September 13, 2020 | By Hank Cunningham
We expect the uneven U.S. economic recovery to continue; it may begin to falter unless another round of fiscal stimulus happens but that is looking unlikely over the near term.
Following the Fed’s revised approach to inflation-targeting, there appears to be a tug-of-war developing in the outlook for inflation. The evidence supporting higher inflation is visible in higher producer and consumer inflation, rising inflation expectations and firmness in commodity prices.
There remain deflationary headwinds, however, most notably demographics and technology. Much of the recent uptick in inflation may turn out to be cyclical. As well, there are skeptical analysts who doubt the Fed’s ability to push inflation higher.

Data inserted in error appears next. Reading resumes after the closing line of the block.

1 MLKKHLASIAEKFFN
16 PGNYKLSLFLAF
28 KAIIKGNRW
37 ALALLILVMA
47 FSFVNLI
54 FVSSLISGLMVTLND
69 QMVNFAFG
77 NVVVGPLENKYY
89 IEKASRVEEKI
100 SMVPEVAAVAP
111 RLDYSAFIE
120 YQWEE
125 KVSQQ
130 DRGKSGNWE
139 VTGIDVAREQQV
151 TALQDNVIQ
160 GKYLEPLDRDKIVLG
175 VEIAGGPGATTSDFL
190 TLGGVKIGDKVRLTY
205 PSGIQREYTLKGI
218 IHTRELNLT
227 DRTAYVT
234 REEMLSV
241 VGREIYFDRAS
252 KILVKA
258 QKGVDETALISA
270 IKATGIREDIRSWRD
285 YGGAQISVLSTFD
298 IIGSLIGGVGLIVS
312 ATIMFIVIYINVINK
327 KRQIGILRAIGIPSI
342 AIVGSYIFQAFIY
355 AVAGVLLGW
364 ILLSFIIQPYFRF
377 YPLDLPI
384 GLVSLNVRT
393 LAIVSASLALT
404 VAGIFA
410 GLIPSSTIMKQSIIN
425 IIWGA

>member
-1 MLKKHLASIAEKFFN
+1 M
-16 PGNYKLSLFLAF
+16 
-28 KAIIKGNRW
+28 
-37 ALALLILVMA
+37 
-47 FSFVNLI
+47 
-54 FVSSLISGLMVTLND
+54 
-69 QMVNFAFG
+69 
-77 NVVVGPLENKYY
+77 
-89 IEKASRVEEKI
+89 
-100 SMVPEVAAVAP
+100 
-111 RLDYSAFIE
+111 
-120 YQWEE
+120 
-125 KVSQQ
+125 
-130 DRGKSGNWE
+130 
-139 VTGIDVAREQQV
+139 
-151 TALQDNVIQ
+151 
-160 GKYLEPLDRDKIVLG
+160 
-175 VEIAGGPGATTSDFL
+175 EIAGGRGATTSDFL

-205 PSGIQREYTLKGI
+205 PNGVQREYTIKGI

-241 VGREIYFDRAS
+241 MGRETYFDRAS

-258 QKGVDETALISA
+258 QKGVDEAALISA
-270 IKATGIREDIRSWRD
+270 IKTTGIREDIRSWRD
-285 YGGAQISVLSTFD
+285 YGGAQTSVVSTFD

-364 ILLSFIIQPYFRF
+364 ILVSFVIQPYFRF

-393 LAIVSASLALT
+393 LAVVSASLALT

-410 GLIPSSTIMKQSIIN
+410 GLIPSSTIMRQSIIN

We conclude that inflation will continue to firm but is unlikely to breech 2%. Central Banks everywhere in the developed world have anchored short-term rates close to zero, indicating that they may keep them there for years. The massive quantitative easing program in the U.S., which entails buying $80 billion of U.S. Treasury bonds and $40 billion of mortgage securities monthly, will continue indefinitely.
Negative bond yields may ease following the bottoming of producer prices, paving the way for higher nominal bond yields. The U.S. ten-year note may move all the way up to 1%!
Consumer confidence and retail sales will be key indicators for the trend of the economy and bond yields.